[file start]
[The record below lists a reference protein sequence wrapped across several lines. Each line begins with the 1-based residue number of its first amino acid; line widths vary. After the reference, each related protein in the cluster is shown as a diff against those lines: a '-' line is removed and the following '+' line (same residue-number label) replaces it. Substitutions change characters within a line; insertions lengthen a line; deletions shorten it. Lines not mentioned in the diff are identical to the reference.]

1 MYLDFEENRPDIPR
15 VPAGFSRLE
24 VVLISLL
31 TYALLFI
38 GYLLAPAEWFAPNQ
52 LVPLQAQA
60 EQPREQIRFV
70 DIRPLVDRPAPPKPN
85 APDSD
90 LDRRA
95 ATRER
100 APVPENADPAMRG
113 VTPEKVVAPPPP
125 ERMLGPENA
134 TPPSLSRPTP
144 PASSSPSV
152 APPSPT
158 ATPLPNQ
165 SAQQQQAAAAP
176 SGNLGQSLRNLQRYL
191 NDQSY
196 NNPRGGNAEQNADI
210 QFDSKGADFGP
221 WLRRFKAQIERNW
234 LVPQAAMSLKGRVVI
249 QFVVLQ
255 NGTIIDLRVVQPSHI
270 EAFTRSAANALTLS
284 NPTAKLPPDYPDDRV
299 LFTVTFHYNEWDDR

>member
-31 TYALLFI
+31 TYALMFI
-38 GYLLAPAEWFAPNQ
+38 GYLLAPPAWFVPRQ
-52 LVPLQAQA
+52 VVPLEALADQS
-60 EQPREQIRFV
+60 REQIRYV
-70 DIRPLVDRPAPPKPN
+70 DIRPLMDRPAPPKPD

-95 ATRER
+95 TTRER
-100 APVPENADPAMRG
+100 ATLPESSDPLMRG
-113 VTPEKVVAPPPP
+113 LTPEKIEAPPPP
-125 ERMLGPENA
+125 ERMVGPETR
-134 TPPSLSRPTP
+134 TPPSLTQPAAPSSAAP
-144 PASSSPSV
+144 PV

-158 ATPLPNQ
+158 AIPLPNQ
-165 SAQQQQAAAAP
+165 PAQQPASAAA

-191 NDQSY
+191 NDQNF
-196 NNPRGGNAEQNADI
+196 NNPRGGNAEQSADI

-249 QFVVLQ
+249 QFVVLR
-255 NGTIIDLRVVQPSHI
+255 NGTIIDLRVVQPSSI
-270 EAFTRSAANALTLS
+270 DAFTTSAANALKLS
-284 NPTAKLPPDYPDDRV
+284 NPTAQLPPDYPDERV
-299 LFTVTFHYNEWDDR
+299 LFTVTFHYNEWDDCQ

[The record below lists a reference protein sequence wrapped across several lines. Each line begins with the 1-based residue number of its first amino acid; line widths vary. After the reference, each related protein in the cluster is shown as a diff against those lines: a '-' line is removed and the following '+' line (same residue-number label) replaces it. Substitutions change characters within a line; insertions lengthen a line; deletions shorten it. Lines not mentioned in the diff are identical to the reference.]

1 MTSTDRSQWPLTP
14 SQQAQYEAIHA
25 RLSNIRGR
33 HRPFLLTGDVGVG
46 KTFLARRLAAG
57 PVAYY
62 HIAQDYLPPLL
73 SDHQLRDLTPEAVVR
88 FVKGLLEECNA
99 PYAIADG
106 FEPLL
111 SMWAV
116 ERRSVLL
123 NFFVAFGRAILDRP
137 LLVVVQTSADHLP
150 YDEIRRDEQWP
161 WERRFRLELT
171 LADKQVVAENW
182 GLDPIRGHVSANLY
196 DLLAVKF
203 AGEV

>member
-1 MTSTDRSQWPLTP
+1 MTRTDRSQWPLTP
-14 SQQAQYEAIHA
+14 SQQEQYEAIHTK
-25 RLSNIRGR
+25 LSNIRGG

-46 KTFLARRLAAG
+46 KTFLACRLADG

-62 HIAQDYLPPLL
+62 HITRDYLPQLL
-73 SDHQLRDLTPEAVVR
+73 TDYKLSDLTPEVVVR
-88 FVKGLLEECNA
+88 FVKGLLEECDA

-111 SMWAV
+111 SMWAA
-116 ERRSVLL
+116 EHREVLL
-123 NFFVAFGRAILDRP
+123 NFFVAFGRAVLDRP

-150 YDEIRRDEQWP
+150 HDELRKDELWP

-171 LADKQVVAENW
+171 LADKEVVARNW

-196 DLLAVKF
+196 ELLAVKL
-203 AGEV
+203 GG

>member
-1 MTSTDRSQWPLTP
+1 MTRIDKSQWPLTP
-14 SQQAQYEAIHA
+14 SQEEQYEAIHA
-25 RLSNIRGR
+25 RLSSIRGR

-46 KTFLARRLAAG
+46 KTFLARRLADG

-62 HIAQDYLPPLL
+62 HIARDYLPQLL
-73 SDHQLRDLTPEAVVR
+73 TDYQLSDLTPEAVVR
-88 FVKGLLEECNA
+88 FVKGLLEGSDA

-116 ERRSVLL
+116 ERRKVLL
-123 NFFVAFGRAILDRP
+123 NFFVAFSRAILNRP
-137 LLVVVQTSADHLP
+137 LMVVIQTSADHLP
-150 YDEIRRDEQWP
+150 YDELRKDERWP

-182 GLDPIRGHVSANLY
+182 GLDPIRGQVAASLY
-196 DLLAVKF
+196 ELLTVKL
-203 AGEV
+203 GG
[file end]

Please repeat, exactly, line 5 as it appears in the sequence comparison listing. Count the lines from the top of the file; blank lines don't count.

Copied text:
31 TYALLFI